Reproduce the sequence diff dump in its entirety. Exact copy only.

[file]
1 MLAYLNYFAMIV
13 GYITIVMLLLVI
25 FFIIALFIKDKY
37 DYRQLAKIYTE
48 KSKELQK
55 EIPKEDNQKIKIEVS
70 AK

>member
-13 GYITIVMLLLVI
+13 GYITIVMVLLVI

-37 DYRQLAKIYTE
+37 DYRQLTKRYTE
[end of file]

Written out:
1 MLAYLNYFAMIV
13 GYITIVMLLLVI
25 FFIIALFIKDKY
37 DYRQLAKIYTE
48 KSKELQK
55 EIPKEDNQKIKIEVS
70 AK

>member
-13 GYITIVMLLLVI
+13 GYITIVMVLLVI

-37 DYRQLAKIYTE
+37 DYRQLTKRYTE